Epidaurus ancient site, Sanctuary of Asklepios

At this article you will find all you need to know about Epidaurus, the ancient theatre and the museum.

Ancient Epidaurus Theatre

Find all you need to know about the Archeological site of Epidaurus and the Ancient Epidaurus theatre.

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Epidaurus Archeological Site Opening Hours and Ticket Prices

Find below the opening hours of the Ancient Epidaurus theatre and Archeological site

Find below the ticket prices for the Ancient Epidaurus theatre and Archeological site

epidaurus, ancient theatre


Epidaurus was a small city of ancient Greece, aprox 27km East from Nafplio. Now two modern towns bear the name Epidauros, Palaia Epidauros and Nea Epidauros.

In the ancient Greece Epidaurus was a massive healing center for all the ill people. The healing had procedures in order for the people to reach a calm mentally state after daily activities around Epidaurus with the Theater and the Stadium and in the night would “meet the god” who would advise them on the treatment that they had to do in order to regain their health.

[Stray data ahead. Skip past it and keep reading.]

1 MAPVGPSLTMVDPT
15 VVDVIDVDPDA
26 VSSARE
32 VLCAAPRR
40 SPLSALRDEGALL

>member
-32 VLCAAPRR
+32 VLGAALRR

Epidaurus, with its supporting territory, formed the small territory called Epidauria. It is said that Epidauria was found or named by the Argolid Epidaurus and to be the birthplace of Apollo’s son Asclepius the healer. Epidaurus was known for its theater, that is used even today for live performances, and for its sanctuary situated about 5 miles – 8 km from the town. The cult of Asclepius at Epidaurus is attested in the 6th century BC, when the older hill-top sanctuary of Apollo Meleatas was no longer spacious enough.

Asclepius was the most important healer god of antiquity. The asclepeion at Epidaurus was the most celebrated healing center of the Classical world. It was the place where ill people went with the hope of being cured. There was a guest house with 160 guestrooms, where ill people would spend their night in the enkoimeteria, and in the night the god would advise them what they had to do to regain their health.

The Ancient Theatre of Epidaurus

The ancient theatre of Epidaurus was designed by Polykleitos the Younger in the 4th century BC. The original theatre had 55 rows. It was originally 34 rows and then it was extended by another 21 rows in the Roman times. It seats up to 14,000 people. The theatre is very well-known for its exceptional acoustics, which permit almost perfect intelligibility of unamplified spokes words from the skene of all the spectators, regardless of their seating.

The Ancient Stadium of Epidaurus

The Ancient Stadium of Epidaurus is 180m long and is the classic example of stadium that the ancient Greeks were using for the athletic festivals used to take place to honor the gods. The Stadium of Epidaurus was constructed in the 5th century BC to host the athletic games that were taken place every four years to honor Asklepius. In the beginning there were not seats for spectaculars but in the late 4th century the seats that you see today were constructed from limestone.

The Sanctuary of Apollo Meleatas